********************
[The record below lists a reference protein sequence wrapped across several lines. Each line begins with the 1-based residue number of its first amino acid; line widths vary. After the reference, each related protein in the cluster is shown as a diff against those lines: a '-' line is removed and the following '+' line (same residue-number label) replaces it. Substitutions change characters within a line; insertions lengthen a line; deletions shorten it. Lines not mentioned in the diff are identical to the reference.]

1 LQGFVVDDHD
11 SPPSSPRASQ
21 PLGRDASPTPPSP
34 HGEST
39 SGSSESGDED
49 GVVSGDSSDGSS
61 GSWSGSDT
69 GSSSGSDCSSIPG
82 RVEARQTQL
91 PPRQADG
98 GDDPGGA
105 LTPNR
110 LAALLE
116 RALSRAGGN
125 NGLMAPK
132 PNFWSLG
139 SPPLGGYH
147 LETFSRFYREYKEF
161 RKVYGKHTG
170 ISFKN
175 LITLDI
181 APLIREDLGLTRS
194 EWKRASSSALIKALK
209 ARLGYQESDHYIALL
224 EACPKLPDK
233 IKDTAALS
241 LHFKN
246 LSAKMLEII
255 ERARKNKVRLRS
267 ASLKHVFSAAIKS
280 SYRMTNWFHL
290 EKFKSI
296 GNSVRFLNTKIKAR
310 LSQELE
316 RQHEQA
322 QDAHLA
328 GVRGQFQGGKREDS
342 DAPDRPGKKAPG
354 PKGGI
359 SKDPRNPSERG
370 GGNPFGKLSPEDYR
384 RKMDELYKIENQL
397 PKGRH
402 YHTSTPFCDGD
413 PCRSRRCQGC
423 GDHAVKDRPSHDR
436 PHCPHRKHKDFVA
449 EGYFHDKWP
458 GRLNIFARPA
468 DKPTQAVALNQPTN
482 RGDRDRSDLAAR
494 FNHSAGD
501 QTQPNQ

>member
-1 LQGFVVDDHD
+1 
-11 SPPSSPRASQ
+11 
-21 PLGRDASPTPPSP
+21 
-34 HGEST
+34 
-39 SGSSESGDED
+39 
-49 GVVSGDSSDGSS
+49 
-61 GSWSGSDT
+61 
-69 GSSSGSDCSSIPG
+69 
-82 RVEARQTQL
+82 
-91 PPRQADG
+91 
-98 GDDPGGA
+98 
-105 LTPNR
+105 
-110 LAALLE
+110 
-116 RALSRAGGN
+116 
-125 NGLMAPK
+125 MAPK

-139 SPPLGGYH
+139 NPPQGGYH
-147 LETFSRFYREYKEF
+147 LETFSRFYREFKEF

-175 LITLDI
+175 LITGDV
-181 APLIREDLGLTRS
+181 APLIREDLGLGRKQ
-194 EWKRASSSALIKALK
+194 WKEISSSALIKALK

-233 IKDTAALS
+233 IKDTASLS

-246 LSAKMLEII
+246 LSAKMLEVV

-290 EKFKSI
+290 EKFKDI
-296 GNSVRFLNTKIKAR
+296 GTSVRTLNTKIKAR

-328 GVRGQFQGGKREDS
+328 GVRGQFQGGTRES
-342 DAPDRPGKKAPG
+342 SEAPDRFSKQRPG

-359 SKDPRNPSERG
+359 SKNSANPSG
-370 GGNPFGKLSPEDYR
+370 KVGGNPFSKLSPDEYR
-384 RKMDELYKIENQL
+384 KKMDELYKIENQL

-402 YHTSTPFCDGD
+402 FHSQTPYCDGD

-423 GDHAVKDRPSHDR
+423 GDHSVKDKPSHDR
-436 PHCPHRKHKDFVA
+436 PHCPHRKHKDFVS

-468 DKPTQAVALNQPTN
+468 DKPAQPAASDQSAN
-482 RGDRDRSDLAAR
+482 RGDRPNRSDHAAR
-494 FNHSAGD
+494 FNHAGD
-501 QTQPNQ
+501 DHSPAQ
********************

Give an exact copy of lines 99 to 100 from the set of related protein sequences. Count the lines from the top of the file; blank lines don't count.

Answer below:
+246 LSAKMLEVV

-290 EKFKSI